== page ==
UNM strongly denied that those allegations were true, and their account was supported by the Journal reporter. It turned into a big deal this weekend, largely due to the fact that it was a coach and a player that got into it …

… and because it was on video.

And that was where the real damage was done.

Dust-ups like what happened in and around that building on Saturday happen more than you think, particularly in the gyms where both teams have to leave the floor through the same tunnel. In this incident, a 22-year old coming off of a chippy home loss lost his temper. It happens. Rencher didn’t raise his fists or raise his voice, essentially responding to the player by saying, “Keep it moving, you don’t want these problems.”

Neither man covered himself in glory, and neither of them did anything that was all that bad.

It was a situation that was diffused pretty quickly, never escalated into any type of violence and only became ‘a thing’ because it was captured on video.

These two teams play again in mid-February. Hopefully this will be the last time we have to talk about it until then.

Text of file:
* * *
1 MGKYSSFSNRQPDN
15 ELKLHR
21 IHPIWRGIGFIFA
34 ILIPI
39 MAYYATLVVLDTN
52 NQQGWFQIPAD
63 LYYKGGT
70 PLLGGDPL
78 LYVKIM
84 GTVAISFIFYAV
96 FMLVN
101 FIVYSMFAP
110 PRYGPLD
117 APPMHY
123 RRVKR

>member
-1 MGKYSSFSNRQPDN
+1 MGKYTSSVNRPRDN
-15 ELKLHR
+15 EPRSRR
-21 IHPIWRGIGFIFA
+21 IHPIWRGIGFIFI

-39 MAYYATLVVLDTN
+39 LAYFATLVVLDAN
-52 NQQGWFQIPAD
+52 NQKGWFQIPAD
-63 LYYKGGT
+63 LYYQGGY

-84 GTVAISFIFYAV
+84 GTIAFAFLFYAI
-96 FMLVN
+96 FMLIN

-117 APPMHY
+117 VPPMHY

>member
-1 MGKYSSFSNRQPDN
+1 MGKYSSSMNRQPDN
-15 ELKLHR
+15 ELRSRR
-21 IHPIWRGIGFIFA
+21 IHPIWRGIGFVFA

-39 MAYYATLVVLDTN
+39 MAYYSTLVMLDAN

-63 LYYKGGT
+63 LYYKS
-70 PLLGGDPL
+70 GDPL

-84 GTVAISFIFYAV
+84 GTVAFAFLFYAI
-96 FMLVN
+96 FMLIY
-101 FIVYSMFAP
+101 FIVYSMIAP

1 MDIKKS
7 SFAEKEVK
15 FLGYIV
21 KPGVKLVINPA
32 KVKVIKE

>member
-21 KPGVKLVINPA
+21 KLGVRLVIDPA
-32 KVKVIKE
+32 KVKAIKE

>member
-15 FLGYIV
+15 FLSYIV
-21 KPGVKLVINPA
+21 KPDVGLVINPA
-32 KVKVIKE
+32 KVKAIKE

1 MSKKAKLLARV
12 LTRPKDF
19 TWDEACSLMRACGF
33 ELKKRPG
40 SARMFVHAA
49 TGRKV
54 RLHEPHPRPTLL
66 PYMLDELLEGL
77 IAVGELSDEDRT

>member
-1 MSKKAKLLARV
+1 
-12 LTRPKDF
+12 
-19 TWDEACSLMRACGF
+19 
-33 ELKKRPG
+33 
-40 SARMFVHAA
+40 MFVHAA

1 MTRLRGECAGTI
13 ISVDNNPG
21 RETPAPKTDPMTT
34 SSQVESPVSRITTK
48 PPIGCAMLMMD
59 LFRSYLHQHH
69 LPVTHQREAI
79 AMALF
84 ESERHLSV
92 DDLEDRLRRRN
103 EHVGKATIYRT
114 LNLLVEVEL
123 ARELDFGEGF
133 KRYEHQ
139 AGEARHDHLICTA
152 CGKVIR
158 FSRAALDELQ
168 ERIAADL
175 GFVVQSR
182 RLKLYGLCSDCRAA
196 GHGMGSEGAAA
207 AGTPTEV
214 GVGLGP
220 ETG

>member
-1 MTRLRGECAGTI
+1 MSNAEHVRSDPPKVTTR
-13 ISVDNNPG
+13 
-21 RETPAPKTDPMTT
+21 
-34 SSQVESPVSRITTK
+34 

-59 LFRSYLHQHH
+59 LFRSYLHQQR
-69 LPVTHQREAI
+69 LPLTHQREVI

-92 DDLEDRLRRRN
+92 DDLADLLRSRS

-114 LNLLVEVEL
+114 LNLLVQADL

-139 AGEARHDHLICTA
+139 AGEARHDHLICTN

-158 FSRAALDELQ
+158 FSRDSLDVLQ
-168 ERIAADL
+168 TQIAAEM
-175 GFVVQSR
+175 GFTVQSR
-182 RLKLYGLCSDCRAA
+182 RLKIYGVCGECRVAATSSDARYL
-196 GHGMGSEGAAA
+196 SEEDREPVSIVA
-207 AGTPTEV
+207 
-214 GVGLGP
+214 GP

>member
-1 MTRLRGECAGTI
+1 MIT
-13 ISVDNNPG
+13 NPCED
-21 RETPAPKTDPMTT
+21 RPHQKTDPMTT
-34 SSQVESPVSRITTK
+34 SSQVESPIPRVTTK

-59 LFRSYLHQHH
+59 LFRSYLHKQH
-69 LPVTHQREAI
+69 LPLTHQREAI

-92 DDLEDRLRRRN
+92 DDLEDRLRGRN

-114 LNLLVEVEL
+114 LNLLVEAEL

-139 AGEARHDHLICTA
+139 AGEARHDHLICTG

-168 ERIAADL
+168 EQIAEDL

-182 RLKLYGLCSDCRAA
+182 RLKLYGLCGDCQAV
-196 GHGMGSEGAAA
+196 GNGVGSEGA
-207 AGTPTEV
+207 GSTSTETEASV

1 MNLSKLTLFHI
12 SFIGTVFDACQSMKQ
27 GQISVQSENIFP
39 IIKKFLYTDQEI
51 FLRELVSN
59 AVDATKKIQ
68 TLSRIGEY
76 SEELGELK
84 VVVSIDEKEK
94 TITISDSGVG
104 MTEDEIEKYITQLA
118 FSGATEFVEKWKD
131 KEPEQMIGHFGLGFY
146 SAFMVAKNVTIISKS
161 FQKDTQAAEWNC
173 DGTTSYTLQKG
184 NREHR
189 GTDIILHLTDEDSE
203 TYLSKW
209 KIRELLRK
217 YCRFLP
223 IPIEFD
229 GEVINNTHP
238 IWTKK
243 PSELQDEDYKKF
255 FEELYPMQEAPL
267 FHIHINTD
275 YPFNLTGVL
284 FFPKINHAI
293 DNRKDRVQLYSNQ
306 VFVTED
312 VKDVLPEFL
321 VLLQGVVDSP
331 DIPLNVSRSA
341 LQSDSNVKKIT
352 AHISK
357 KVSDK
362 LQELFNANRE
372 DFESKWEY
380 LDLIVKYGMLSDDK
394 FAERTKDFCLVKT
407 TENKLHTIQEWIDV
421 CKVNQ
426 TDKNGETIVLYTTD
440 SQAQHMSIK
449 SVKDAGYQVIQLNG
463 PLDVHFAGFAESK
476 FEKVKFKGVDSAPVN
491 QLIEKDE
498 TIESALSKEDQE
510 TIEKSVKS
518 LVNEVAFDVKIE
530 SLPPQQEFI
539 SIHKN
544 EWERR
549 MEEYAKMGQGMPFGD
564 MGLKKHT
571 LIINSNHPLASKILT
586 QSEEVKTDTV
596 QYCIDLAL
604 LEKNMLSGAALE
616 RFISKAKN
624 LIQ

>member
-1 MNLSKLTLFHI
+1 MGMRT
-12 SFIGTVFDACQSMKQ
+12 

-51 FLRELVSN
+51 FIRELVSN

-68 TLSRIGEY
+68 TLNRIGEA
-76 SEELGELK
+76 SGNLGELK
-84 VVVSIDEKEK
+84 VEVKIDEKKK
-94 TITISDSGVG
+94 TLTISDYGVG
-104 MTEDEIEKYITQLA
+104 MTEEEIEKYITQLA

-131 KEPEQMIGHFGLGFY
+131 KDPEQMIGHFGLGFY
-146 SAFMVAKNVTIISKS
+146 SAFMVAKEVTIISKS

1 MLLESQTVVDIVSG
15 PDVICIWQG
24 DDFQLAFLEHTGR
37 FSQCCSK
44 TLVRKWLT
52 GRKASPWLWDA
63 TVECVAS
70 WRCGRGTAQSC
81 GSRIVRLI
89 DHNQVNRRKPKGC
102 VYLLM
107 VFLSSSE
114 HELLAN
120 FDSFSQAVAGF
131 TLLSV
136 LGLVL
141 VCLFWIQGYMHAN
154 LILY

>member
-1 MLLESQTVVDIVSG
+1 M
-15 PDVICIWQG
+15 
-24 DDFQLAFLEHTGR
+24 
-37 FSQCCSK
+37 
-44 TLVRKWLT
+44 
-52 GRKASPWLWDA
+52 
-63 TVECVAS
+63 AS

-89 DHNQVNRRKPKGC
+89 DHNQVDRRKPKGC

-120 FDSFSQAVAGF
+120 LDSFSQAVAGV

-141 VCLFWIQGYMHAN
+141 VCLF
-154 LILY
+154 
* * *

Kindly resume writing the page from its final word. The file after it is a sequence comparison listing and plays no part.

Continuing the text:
Team of the Week: West Virginia Mountaineers

NEW YORK, NY - NOVEMBER 25:  Head coach Bob Huggins of the West Virginia Mountaineers reacts against the Temple Owls in the second half during the championship game of the NIT Season Tip-Off at Barclays Center on November 25, 2016 in the Brooklyn borough of New York City.  (Photo by Michael Reaves/Getty Images)
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The Mountaineers did two things this week that should impress you.

For starters, they absolutely crushed No. 1 and then-undefeated Baylor at home. The Bears committed 29 turnovers and lost by 21 points in a game that never felt like it was in doubt for WVU. Press Virginia has never looked so good.

But Bob Huggins’ club followed that up on Saturday by going on the road, playing in an empty arena at Texas and overcoming a flu outbreak to land a come-from-behind win over the Longhorns. Let-down games are a real thing, especially when those games are played in arenas that don’t have the same kind of energy as a packed WVU coliseum.